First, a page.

On Pesach and remembering

April 10, 2017

Dear Max and Rebecca

Yesterday I made kneidlach (matzah balls), using my late granny Renee’s recipe. I love her recipe because it yield’s firm kneidlach, which is what I prefer. My granny Elza used to make kneidlach too – soft and fluffy, and like so many things in life, a preference for a certain type of kneidel is a given. In fact, at every Pesach table I imagine families discuss their kneidlach, while adding cinnamon, salt or sugar to theirs, according to their taste.

Yesterday I remembered my gran vividly, and celebrating Pesach every year at their house. I remember the smell of matzah meal as she prepared the kneidlach. I remember the place cards (on pieces of paper) that I used to help put in the right places. I remember a long set up with the cousins, my grandpa leading the service at the head of the table. I remember the tunes of the songs that have lasted generations and years. I remember shyly singing the Four Questions every year, begging my older brother to join in (I don’t think he did), being encouraged by my family, ignoring my tone-deaf voice (even then I knew I wasn’t choir material).

There is not a Pesach that I don’t think about these seders, and how they imparted a strong sense of family and tradition, and how the story of slavery to freedom was told so beautifully through my grandpa’s words, through the tunes that we all somehow just know, and through the family taking turns to do readings.

I’m sorry you both missed out on these, and I’m sorry I haven’t been able to provide such special celebrations that connect a family with our history so strongly.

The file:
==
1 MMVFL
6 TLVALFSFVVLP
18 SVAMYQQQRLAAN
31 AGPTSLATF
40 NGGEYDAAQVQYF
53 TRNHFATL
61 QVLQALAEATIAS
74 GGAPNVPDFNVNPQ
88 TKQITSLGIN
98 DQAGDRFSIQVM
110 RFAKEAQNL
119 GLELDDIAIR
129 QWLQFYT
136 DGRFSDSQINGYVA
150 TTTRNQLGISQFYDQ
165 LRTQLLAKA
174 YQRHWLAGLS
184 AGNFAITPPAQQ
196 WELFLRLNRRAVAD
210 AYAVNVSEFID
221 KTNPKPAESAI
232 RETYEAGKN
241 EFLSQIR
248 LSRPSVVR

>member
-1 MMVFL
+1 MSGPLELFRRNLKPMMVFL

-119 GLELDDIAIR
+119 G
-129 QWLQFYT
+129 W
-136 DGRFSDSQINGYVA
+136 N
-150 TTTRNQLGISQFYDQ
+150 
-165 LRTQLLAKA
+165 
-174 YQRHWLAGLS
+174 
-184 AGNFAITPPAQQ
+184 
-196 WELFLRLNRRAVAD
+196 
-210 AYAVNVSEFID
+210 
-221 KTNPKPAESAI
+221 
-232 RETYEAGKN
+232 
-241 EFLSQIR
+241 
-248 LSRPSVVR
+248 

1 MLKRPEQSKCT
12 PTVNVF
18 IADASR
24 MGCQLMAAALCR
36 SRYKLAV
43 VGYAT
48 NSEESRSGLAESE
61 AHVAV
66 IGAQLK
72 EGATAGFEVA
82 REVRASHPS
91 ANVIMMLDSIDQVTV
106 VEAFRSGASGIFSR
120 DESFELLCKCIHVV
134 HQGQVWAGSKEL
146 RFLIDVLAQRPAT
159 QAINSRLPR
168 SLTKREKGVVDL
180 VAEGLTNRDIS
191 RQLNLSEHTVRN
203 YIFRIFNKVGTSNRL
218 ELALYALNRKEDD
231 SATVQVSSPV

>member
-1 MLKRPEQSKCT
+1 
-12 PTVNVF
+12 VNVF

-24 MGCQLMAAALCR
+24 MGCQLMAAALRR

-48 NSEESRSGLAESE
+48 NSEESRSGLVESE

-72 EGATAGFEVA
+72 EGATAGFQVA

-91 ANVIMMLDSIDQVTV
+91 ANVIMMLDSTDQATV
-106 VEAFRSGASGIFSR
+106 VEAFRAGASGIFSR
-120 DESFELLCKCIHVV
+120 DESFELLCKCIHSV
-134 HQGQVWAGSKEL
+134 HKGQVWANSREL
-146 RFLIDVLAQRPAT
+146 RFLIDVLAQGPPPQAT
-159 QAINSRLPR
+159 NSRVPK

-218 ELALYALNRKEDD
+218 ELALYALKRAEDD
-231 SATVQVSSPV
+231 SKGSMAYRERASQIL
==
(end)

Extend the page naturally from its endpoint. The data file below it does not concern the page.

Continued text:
What I can do in future though is tell the story, sing (badly), and make kneidlach hopefully like granny did. I’m pretty sure that if she was still around today, she would encourage you guys to not only eat one, but two. And that if you turned her down, she might ask if you were sick (I remember I once declined her roast potatoes, which she thought was very strange, and asked if I was ill).

May we always remember the generations before us, and emulate their good. May we never forget our history, and may we keep telling the stories. May we always hum, or sing out aloud the songs of our forefathers, and may we always remember them.


Pesach: Shutterstock


Feature image via Shutterstock

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  • Cassey

    I love how food is so often at the heart of good memories and traditions.

    April 10, 2017 at 5:46 pm Reply
  • Heather

    I’m sure you will make your own traditions xxx

    April 13, 2017 at 6:40 pm Reply
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